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Violet returns: visiting with worms

Violet with worms

Young Violet (2) returned to the field, sans siblings. She seemed to have fun on her first garden visit, on a sunny afternoon—today’s cool, cloudy, wet conditions didn’t faze her in the least. Interacting with earthworms occupied a good hour…

Worms in hand

While Libby and Lynn dug carrots, Violet helpfully and with great interest relocated disturbed worms. A hands-on biology lesson, an early pre-school start… (Looking back, for the most part, I’d have much rather grown up in a field than in a classroom!)

Digging carrots

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5 Comments

  1. Lynn

    yikes bikes! look at those gloves!

  2. speaking of worms…. do you do any vermicomposting?

  3. L.Bo Marie: Unfortunately, no vermicomposting so far. It’s something I’ve wanted to do from the beginning, but I haven’t figured out how to scale it. That’s the thing with tiny farming: 2 acres like I’m on is a REALLY big garden, and things like composting, rainwater collection and so forth have to be done on quite a big scale to be of use to a significant part of the garden. For example, to produce enough compost to spread an inch or two over the entire garden would take something like another acre or more of compost windrows (I did the calculations a while back). Many improvements are pretty big projects, as far as labor, cost and then an ongoing maintenance commitment. So, you add things carefully as you go… (I’m always thinking that I could do more, but at the same time, I don’t get too worked up about it!)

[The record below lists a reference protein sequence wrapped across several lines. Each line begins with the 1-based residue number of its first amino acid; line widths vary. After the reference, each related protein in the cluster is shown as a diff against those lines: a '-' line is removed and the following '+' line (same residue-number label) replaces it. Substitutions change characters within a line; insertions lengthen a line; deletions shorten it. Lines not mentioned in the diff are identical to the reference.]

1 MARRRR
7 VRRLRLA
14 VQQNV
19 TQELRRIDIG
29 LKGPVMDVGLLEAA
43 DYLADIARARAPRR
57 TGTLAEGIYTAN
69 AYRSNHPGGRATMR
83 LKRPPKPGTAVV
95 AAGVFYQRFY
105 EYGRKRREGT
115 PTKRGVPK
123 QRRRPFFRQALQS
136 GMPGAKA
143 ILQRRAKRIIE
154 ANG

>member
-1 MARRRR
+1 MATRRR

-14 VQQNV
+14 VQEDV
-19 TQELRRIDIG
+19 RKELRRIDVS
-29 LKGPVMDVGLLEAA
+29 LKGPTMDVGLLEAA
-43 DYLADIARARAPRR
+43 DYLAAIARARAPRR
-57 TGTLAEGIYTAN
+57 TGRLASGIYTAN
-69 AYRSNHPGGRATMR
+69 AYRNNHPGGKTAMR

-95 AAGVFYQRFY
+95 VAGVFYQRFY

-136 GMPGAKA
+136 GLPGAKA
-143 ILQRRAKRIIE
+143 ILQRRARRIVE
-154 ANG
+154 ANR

4. @ mike: yeah, it would be hard to do a large scale esp. in your climate- the winter wouldn’t provide the same large amount of OM (organic matter) that you’d have to process in the summer months… let alone the cost of insulating. There’s a guy in the area who does trenches of vermicompost alongside his plantings- I don’t know how well that would translate to a larger scale (it’s just his kitchen garden) But he’s had some neat results with it.  We only do small scale (a few tupperware bins in the basement) to process our kitchen scraps- we don’t bother with the garden stuff (yet… baby steps!)

  5. Wormery Norm

    @L.Bo Marie: As I have read Worm Farming is also called vermicomposting. You can check this site for more tips: Worm Farm

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